The short story “The Necklace” is French Guy de Maupassant’s most well-known literary work. This ic de Maupassant tale is set in 19th century France and is celebrated for its surprising denouement. The story revolves around a young woman and her husband who initially led an ordinary middle class life but became utterly impoverished because of an unfortunate incident. This is an irony of fate considering that what caused it was the young wife’s discontent for her so-so social condition and her intense craving for a life that her husband, a mere government worker, cannot give her. “The Necklace” therefore, offers the reader the caveat that people who cannot appreciate what little they have and insist on coveting what they cannot have may find themselves in worse situations than they are presently in.
To expound on the idea that too much discontent and materialism breed deleterious results, de Maupassant creates the character of Mathilde Loisel’s whose greatest failing is that she simply cannot accept her middle class social status that comes from being the wife of a mere government clerk. Everything in her home from its walls to its trappings is anathema to her: they are common, they are ugly, they are inelegant and they are simply poor. The thought of how unfortunate she is for being saddled with a life that deprives her of elegant surroundings with “quiet vestibules, hung with Oriental tapestries, lighted by tall lamps of bronze” (3) makes Mathilde cry and despair for days. To comfort herself, she deliberately closes her eyes to the drudgery of her surroundings and mentally transposes herself to an entirely different one. Thus, while she takes her meal in the dining table with her husband eating boiled beef with carrots, she instead imagines herself dining with “exquisite dishes, served in marvelous plates, of compliment whispered and heard with a sphinx-like smile, while she was eating the rosy flesh of a trout or the wings of a quail (4).
De Maupassant next introduces a conflict that would change the fortune of the couple not for the better as Mathilde would have liked it, but ironically, for the worse. This begins when Mathilde loses the diamond necklace that she borrowed from her rich friend Madame Forester (a friend she much envied for her wealth) to complement the expensive gown, the purchase of which she had emotionally wrangled from her husband, that she wore to the party. Embarrassed with the prospect of telling Madame Forrester of the loss, the couple spends the last of their savings and obtains several loans to buy a diamond necklace that could pass off for the original. These loans takes them ten years to pay, makes them gave up all the things they owned including their house and servant, and reduce the once pretty and gracious Mathilde to a “robust woman, hard and rough, of a poor household. Badly combed, with her skirts awry and her hands red, her voice was loud and she washed the floor with splashing water” (104).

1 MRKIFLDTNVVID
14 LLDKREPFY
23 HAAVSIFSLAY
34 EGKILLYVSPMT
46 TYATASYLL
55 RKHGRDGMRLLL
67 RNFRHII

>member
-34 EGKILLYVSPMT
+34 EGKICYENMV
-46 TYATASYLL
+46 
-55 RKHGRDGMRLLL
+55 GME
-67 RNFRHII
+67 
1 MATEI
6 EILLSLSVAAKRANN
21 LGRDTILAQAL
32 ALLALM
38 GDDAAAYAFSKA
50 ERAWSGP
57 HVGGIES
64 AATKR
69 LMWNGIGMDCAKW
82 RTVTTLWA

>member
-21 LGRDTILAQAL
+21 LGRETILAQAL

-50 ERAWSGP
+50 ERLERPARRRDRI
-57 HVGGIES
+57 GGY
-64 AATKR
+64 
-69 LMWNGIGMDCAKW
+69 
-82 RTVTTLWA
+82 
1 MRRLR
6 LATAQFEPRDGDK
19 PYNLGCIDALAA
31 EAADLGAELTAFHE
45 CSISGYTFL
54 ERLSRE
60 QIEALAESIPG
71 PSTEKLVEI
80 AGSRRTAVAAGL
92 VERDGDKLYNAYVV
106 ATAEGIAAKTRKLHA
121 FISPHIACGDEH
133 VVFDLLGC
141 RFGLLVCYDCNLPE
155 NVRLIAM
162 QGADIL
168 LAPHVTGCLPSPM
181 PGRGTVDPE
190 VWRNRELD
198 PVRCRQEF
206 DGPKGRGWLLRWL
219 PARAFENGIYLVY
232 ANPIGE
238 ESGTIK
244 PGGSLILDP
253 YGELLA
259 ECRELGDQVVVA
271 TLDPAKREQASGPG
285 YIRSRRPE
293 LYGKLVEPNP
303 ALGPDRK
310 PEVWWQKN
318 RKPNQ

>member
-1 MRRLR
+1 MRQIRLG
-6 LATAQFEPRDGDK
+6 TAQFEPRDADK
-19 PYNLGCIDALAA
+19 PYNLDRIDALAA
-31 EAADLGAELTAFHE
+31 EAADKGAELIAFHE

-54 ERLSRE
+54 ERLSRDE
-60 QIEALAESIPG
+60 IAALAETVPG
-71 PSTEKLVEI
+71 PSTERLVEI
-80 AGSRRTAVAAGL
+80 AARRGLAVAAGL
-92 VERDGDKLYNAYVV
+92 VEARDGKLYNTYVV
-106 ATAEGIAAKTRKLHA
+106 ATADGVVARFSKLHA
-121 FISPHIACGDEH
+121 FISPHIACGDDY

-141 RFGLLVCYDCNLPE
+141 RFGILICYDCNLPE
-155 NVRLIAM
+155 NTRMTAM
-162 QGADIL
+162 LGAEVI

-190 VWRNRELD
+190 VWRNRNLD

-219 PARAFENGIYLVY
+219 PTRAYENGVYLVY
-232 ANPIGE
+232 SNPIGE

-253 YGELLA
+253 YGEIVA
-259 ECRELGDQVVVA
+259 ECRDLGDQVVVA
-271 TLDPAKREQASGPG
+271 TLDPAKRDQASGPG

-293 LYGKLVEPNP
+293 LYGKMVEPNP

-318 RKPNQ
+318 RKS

As if bringing home the point is not enough, de Maupassant delivers a surprising twist to the story’s end that manages to make the reader sit up. In the meeting between Mathilde and Madame Forester ten years after the incident, the former discovers that the diamond necklace loaned to her by the latter which caused the miserable change in her life was just mere costume jewelry. The falsity of the diamond necklace seems to symbolize the senselessness of Mathilde and her husband’s sacrifices for the last ten years. It must have been more painful for Mathilde to realize that her life became utterly impoverished because of a mere piece of worthless jewelry.
“The Necklace” is a lesson in discontent and unreasonable materialism. De Maupassant tells his readers that hankering too much for material things that one cannot obviously have presently and disregarding the little things that one already has may not lead to good results. The possibility that such a person may not only not get the things he wanted for himself but worse lose the very things he has but did not appreciate.